Meghan Remy, mastermind behind the experimental pop project U.S. Girls, has been on a trajectory of constant evolution since she began releasing music under her deceptive moniker in 2008. On Bless This Mess, the Chicago-born singer-songwriter dives into an elaborate fantasia constructed through retro, dance-flavored pop, with the therapeutic vulnerability of 2020’s Heavy Light and the dark emotional complexity of 2018’s In a Poem Unlimited seeming like blurry memories — sufficiently worked through and left in a less-than-pleasant past.
Remy opens Bless This Mess with the glutinous disco groove of “Only Daedalus,” where she finds herself trapped in the labyrinth constructed by the titular mythological architect who also happens to be a particularly controlling lover: “You can’t invent my love / And you can’t hide me away.” Unimpressed with his creation, she quips, “You’re good with your hands / But where’s your soul?” before segueing into a cool chorus where she reminds her partner that “under the street there is a beach,” a line repurposed from a May 68 slogan which, at the time, was regularly spray-painted throughout France.
Throughout, this new, more outwardly exuberant emotional register shimmers with the danceable, luxuriously throw-back sheen of contemporary pop music, exemplified by the likes of Beyoncé and Dua Lipa, whose last albums appropriated the sounds blaring out of discothèques in the ’70s and ’80s. “Tux (Your Body Fills Me, Boo),” for instance, is a funky goofball ditty in which Remy takes on the POV of a frustrated tuxedo, sick of wasting away in its owner’s closet. The track is the record’s indisputable highlight, Remy firing on all cylinders while still sneaking in some sly, if not exactly novel, social commentary: “I was your passport to so many rooms / Your mask of pure exclusivity / Now you treat me like a long gone novelty / A costume, is that how you see me?“
The only drawback to the track’s explosive flurry of synthesizers, handclaps, vocoded backing vocals, and absurdly humorous lyrics is that it completely overshadows the rest of the LP. The more subdued “R.I.P Roy G. Biv” follows “Tux” and tries its hand at a similar brand of whimsy, relaying a fantasy tale of a rainbow paramour, “Roy G. Biv” referencing the acronym for the hues that make up a rainbow. Unfortunately, Remy and guest vocalist Marker Staling fail to pull off the tune’s silly central metaphor, an act made nearly impossible by the track’s plodding pace.
Similarly, “Futures Bet” opens, intriguingly enough, with thick, distorted guitar chords and a riff which, for reasons unclear, plays the first few notes of “The Star-Spangled Banner,” but it quickly falls apart amidst an aimless, bland melody and trite lyrical truisms like, “When nothing is wrong / Everything is fine / This is just life” — shockingly uninspired toss-off, especially considering the gorgeous, challenging work Remy is capable of creating. It’s true: nothing on Bless This Mess reaches the depth of, say, “M.A.H.,” a track which provocatively took on Obama’s drone warfare and public image — “As you were the first in line to use those bugs up high / The coward’s weapon of choice / But you got that winner’s smile / And you know how to leave ’em moist” — but balanced its incendiary politics with a varied sonic architecture, Remy making use of an arcade of different textures and instruments.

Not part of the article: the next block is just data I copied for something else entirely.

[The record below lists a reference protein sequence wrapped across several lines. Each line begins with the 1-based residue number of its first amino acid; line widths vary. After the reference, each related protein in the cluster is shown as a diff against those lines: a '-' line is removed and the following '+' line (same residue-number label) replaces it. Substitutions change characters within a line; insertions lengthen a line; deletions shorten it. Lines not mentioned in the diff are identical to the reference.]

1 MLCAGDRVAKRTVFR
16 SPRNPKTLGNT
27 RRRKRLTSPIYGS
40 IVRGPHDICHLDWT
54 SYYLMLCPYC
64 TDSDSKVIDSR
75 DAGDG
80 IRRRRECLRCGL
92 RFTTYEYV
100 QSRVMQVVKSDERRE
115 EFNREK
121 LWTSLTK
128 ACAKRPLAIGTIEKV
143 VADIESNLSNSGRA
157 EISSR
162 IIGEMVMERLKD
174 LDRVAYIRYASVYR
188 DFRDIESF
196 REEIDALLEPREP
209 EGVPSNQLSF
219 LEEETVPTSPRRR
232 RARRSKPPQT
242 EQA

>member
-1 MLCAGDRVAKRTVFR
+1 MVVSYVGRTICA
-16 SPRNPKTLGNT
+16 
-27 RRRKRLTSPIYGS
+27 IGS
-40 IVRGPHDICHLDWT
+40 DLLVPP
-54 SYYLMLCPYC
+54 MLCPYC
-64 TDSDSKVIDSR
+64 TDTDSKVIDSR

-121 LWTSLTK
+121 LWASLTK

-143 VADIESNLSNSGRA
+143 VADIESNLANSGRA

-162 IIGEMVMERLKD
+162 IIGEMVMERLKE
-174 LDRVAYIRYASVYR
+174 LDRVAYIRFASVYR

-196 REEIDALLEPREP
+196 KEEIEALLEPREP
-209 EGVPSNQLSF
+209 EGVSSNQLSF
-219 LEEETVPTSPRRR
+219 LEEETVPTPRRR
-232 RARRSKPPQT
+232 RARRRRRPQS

By contrast, Bless This Mess — an uncharacteristically “Live, Laugh, Love”-esque album title for the songwriter — feels less diverse than slightly disjointed. The penultimate “Pump” — a reference to breast pumps, Remy having recently given birth to twins — starts promisingly, with a steady electro pulse propelling the song into its first verse. But the song’s eye-rolling wordplay — “My first child was two / Talking ’bout two babies at once” — quickly puts a damper on the cut’s otherwise elegantly assembled nu-disco swagger. The pivot into spoken word on the prophetically-titled “Outro (The Let Down)” ends things on a whimper, as Remy spells out the album’s already clearly articulated themes in a thuddingly literal manner.
The last few years have seen pop music, and a sizable amount of supposedly alternative music as well, become obsessed with producing “bangers” — hook-filled, club-ready, singable, vaguely empowering — often at the cost of sonic and thematic intricacy, so perhaps seeing this turn for the prosaic isn’t exactly surprising. It’s a shame, though, because whenever Bless This Mess unshackles itself from the demands of contemporary pop aesthetics, it offers plenty of playfulness, weird ideas, and infectious melodies. But too often, Remy’s natural songwriting talent gets bogged down by her incessant need to sound timely, something which her previous work never seemed all that concerned with. One hopes that this isn’t the beginning of Remy’s descent into the musical ghetto of algorithm pop — if nothing else, Bless This Mess‘ best moments prove that she is way too good for that.
Published as part of InRO Weekly — Volume 1, Issue 9.